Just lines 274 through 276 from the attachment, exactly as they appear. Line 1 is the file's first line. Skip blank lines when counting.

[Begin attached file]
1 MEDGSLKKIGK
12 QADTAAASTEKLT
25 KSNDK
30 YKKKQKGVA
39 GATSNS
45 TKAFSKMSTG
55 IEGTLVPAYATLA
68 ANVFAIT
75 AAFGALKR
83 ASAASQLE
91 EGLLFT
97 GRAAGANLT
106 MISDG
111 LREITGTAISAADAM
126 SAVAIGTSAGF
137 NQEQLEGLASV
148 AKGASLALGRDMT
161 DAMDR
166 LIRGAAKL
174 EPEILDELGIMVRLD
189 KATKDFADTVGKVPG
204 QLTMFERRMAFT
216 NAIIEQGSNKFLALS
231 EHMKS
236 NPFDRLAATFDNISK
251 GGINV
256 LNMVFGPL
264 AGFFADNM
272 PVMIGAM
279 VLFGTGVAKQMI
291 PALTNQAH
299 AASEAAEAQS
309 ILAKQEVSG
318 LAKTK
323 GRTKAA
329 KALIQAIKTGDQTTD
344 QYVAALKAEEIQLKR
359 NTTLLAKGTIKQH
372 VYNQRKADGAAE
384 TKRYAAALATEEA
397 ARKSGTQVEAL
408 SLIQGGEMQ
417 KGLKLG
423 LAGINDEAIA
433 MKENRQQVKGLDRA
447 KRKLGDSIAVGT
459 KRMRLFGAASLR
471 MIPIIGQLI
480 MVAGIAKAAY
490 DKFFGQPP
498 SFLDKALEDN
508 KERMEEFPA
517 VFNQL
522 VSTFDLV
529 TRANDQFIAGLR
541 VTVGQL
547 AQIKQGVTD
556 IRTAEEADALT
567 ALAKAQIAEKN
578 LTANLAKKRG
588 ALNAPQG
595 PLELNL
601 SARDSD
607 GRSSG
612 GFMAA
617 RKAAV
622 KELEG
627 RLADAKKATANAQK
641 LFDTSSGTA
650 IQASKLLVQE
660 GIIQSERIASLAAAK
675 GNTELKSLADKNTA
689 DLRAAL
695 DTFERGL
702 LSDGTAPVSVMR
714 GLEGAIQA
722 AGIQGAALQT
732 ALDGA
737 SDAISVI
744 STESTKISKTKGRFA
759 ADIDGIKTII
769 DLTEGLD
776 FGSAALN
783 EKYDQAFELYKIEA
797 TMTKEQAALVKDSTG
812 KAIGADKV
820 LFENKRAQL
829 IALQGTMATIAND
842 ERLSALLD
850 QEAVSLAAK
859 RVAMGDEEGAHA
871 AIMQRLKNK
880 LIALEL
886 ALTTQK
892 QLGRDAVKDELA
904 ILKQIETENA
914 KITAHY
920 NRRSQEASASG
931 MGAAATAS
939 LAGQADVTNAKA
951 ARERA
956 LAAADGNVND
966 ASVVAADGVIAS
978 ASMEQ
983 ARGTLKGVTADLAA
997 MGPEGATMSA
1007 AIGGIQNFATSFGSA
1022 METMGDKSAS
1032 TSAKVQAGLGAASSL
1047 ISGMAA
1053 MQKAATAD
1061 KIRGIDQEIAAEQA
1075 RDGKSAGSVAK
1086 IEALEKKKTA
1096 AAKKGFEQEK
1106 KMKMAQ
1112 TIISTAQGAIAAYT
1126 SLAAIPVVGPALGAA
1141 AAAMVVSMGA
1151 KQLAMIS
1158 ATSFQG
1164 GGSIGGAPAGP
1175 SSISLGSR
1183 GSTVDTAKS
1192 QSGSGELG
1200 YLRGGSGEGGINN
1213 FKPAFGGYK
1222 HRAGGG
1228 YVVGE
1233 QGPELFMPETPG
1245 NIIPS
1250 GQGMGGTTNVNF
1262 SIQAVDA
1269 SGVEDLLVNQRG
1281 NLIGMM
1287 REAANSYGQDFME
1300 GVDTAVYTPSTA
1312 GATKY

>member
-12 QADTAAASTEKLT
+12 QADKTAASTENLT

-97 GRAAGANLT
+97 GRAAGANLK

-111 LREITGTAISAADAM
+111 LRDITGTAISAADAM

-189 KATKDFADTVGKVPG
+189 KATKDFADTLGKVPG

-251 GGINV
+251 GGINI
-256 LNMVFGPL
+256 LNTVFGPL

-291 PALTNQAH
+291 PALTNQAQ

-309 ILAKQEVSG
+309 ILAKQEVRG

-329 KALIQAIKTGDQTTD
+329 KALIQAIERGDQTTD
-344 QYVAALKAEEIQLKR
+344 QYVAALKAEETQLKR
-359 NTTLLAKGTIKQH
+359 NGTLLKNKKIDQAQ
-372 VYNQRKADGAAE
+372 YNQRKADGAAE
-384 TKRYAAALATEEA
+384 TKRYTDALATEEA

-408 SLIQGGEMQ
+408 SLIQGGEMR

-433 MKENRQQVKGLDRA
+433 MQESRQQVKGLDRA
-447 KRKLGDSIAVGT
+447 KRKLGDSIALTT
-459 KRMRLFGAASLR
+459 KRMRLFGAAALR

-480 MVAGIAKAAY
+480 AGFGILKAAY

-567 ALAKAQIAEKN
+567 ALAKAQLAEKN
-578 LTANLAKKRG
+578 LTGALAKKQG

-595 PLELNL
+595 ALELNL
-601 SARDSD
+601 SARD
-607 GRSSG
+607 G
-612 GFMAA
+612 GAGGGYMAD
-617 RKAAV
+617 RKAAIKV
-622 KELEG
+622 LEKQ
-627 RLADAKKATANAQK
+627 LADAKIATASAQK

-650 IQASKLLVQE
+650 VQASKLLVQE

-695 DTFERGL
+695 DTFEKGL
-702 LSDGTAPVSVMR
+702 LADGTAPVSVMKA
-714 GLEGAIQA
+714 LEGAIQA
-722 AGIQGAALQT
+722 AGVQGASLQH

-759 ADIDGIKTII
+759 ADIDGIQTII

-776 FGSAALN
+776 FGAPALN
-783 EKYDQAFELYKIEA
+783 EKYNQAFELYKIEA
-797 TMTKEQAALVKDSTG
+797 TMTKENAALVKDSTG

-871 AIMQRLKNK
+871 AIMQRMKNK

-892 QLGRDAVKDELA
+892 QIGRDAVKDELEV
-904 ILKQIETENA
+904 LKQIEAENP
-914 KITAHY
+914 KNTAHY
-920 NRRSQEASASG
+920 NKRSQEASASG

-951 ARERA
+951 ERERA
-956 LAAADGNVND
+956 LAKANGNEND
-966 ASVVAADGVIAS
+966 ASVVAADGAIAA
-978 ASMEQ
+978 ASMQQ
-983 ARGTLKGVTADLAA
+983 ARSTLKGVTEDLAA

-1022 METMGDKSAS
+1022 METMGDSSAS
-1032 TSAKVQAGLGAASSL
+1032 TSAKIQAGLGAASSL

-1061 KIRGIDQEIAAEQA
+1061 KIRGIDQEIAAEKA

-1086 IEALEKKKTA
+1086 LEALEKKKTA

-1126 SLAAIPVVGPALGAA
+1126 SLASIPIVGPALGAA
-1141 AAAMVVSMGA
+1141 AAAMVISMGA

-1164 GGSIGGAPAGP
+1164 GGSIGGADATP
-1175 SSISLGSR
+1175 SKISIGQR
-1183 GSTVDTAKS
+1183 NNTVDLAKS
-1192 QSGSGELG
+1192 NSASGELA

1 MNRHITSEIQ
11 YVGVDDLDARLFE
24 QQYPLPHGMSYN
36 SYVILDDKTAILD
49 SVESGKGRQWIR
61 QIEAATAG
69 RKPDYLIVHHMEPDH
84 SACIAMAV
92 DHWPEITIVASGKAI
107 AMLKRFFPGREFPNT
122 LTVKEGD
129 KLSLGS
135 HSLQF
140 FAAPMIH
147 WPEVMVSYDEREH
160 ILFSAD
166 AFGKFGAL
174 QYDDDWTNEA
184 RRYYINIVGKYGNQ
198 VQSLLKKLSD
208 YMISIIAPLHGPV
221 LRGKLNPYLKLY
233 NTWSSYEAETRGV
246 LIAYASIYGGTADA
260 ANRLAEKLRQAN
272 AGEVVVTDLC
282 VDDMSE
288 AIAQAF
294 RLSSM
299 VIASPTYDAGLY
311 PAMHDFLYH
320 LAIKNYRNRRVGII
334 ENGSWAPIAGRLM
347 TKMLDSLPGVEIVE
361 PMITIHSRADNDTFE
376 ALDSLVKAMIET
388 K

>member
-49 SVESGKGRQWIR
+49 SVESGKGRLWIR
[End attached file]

233 NTWSSYEAETRGV
246 LIAYASIYGGTADA
260 ANRLAEKLRQAN